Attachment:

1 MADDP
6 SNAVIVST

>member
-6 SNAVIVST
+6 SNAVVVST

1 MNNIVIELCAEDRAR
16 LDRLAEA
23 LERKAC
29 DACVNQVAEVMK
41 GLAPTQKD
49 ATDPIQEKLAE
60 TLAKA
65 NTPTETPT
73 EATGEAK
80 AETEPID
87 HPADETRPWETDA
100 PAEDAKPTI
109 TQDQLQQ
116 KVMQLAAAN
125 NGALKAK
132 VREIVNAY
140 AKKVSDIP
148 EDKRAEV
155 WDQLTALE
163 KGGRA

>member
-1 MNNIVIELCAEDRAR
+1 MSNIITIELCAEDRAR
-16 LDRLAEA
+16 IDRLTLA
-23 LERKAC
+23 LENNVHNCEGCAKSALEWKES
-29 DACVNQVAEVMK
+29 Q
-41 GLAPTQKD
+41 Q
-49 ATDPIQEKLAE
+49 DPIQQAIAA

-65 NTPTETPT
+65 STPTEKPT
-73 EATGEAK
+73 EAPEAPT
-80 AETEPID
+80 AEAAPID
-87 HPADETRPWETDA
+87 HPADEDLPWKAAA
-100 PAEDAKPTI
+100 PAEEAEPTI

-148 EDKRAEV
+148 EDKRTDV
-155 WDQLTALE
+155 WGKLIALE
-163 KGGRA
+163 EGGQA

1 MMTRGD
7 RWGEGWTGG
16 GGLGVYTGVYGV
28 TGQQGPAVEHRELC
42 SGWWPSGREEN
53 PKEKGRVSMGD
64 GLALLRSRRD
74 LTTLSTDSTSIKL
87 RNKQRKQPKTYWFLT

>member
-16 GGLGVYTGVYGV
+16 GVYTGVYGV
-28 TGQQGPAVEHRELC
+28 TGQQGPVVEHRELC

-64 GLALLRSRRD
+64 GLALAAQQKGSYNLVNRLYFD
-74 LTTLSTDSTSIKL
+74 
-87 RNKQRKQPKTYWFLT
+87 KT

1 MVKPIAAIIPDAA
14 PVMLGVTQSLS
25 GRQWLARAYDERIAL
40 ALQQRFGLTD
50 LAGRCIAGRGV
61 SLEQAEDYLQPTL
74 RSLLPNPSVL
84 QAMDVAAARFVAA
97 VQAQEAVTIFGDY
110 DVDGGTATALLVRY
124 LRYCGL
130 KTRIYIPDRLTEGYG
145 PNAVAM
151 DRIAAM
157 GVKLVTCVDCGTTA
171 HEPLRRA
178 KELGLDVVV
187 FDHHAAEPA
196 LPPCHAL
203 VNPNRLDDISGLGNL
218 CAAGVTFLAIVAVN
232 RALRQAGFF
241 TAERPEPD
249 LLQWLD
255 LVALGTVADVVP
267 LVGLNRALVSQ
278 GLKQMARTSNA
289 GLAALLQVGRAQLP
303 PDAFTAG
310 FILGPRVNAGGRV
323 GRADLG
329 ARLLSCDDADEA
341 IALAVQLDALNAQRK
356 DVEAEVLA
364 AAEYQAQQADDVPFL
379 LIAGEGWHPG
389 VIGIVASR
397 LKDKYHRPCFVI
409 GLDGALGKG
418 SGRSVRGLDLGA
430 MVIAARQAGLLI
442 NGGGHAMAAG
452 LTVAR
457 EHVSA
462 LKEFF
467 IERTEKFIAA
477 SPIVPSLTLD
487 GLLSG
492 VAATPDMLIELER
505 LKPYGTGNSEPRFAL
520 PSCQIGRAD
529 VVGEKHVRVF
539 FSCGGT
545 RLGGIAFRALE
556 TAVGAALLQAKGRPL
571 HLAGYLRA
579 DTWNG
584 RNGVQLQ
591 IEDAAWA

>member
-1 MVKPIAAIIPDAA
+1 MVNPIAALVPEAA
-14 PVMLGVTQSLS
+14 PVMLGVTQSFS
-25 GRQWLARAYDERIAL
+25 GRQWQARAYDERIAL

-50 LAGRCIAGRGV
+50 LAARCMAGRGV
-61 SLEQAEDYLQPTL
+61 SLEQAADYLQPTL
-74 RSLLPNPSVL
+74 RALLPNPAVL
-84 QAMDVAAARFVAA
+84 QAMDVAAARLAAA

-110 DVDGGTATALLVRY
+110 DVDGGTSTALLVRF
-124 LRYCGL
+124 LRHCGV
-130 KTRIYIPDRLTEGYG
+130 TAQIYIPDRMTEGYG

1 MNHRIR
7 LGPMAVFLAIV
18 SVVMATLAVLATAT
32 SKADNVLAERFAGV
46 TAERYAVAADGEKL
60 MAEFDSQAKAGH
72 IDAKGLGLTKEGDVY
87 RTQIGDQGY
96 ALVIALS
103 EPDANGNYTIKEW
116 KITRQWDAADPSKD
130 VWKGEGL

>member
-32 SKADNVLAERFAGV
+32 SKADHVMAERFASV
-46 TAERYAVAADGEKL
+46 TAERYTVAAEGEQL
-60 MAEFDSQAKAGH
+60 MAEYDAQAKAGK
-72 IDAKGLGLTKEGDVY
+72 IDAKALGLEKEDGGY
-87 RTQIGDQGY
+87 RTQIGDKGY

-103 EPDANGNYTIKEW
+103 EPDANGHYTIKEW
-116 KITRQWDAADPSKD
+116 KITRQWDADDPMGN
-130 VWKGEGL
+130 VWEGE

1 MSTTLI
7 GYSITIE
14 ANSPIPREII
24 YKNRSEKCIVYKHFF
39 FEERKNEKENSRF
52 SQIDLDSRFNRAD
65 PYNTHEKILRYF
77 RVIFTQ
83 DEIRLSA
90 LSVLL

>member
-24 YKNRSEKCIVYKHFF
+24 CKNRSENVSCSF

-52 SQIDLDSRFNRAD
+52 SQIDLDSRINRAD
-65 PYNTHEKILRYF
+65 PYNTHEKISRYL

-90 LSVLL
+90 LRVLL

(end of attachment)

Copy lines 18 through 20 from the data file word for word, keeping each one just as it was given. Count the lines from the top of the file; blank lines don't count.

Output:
109 TQDQLQQ
116 KVMQLAAAN
125 NGALKAK